The heaven I desired was a heaven of holiness; to be with God, and to spend my eternity in divine love, and holy communion with Christ …Heaven appeared to me exceeding delightful as a world of love. It appeared to me, that all happiness consisted in living in pure, humble, divine love.

While in New York, Edwards, at times, felt that he had already one foot in heaven. He even uses the word ‘ecstasy’. But the delight of these early days was not permanent. When he reflects on them in his Narrative of twenty years later, he says:

My experience had not then taught me, as it has done since, my extreme feebleness and impotence, every manner of way; and the innumerable and bottomless depths of secret corruption and deceit, that there was in my heart.

He had to learn the truth that he once passed on to his daughter, ‘Perpetual sunshine is not usual in this world, even to God’s true saints.’

So Edwards had to face the question that we all face: how do we cope with the ups and downs, the struggles and the poor progress of our inner lives? Is there anything that can be so disappointing to a minister as his own life? How then did Edwards face this?

We are not to seek spiritual consolation by looking back to the joy and comfort we knew in times past. Edwards believed that there are temporary conversions as well as real ones, and that the temporary may be attended with high emotion and joy. From these new experiences the supposed convert assumes he is a Christian, but, he writes,

with many, after the newness of things is over, it is again with them very much as it used to be before their supposed conversion … with respect to any present thirstings for God, or ardent outgoings of their souls after divine objects: but only now and then they have a comfortable reflection on past things, and are somewhat affected with them: and so rest easy, supposing all is well.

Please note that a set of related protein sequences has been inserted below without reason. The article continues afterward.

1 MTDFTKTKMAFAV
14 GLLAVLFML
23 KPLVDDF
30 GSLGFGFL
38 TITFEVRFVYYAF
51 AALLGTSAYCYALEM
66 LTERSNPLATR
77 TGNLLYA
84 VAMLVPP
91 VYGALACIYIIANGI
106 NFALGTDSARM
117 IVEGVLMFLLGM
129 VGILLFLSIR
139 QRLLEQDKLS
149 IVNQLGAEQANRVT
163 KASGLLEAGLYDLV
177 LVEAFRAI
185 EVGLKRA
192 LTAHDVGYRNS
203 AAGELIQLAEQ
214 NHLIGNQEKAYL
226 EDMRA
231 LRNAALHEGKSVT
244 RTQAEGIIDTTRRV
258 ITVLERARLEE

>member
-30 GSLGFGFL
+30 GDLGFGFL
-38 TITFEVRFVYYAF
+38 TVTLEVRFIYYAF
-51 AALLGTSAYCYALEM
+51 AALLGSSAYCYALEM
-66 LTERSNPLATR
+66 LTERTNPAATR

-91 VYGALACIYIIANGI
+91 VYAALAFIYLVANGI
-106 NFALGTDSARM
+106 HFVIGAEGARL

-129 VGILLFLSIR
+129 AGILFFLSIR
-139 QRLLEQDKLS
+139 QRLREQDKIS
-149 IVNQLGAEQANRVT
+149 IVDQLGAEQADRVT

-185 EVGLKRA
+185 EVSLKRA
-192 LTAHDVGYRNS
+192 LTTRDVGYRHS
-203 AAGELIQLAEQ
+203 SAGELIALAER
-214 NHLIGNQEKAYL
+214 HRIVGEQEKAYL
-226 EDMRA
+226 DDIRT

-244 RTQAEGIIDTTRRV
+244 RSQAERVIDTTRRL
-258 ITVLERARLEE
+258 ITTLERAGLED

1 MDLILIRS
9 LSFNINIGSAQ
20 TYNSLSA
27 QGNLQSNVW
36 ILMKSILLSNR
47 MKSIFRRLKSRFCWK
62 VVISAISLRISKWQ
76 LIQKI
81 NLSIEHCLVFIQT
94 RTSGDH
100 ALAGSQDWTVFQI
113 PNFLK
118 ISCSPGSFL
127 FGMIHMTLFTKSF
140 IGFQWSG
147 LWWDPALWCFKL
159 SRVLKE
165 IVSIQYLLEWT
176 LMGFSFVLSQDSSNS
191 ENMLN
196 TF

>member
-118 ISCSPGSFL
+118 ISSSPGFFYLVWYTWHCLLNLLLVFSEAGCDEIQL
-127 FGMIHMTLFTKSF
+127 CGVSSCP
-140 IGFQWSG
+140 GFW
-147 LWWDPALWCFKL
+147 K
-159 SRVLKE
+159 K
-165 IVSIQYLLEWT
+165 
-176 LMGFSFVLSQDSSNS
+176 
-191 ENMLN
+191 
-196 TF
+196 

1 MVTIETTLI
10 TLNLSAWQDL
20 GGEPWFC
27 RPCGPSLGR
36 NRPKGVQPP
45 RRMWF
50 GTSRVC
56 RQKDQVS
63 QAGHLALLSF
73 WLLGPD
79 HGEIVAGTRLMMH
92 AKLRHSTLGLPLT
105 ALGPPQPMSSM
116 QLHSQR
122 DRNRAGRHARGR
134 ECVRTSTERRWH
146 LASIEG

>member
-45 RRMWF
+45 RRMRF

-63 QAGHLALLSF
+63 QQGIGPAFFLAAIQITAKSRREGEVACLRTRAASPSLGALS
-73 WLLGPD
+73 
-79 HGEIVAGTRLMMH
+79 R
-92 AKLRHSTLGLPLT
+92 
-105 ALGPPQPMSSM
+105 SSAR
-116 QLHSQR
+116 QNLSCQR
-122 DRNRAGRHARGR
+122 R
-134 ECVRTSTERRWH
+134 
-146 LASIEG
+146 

The difference between a supposed convert and a real one, does not lie ‘in high flights of passing affection; but a change of nature, a change of the abiding habit and temper of the mind.’ The essence of this change lies in a ‘relish’ for holiness, which Edwards defines as ‘conformity to God, living to God, and glorifying him’ (2:449). So true Christian experience consists in an abiding and an increasing God-centredness. Edwards says this in his account of David Brainerd’s spiritual experience, and there is no doubt that behind this account is Edwards’ own understanding. Happy feelings, he says, were not what Brainerd aimed at,

his longings were not so much after joyful discoveries of God’s love … as after more of present holiness, greater spirituality, a heart engaged for God, to love, and exalt, and depend on him. His longings were to serve God better, to do more for his glory, and to do all that he did with more of a regard to Christ as his righteousness and strength; and after the enlargement and advancement of Christ’s kingdom in the earth.

This means that while the spiritual life of the minister is the most important part of his life, his own spiritual experience is not the object for which he lives. ‘Love does not seek its own’ (1 Cor. 13:5). Glorifying God, Edwards says of Brainerd, ‘was the ocean to which all the streams of his religious affections tended; this was the object that engaged his eager thirsting desires’. Yet glorifying God is not to be seen as something apart from the happiness of enjoying God: the two things are bound up together. Edwards demonstrates this from the life of Paul,

What a happy life the apostle lived; what peace of conscience, and joy in the Holy Ghost, he possessed … How did he abound with comfort and joy, even in the midst of the greatest afflictions … We are ourselves the occasion of our own wounds and troubles. We bring darkness on our own souls. Professing Christians, by indulging their sloth, seek their own ease and comfort; but they defeat their own aim. The most laborious and the most self-denying Christians are the most happy.

So Edwards would say that while spiritual enjoyment is not to be our first pursuit, to be content without it is not to live as a Christian. It is the Christian’s very need for that enjoyment that constitutes a vital part of his desire for heaven. Even at the age of twenty he was noting that heaven will be the state where believers will ‘enjoy this sight of God and communion with him, without continually sinning against and disobeying him, and doing that which he above all things abhors.’ ‘God created man to communicate his excellency and happiness to him,’ he writes.

I cannot believe …that God created man for such communion with him for forty or fifty years, which is so exceedingly defective, poor and miserable, and wherein man is continually mixing sin with his communion.

The final key for us in our present so imperfect Christian lives is to keep our eye upon the faithfulness of Christ to finish what he has begun.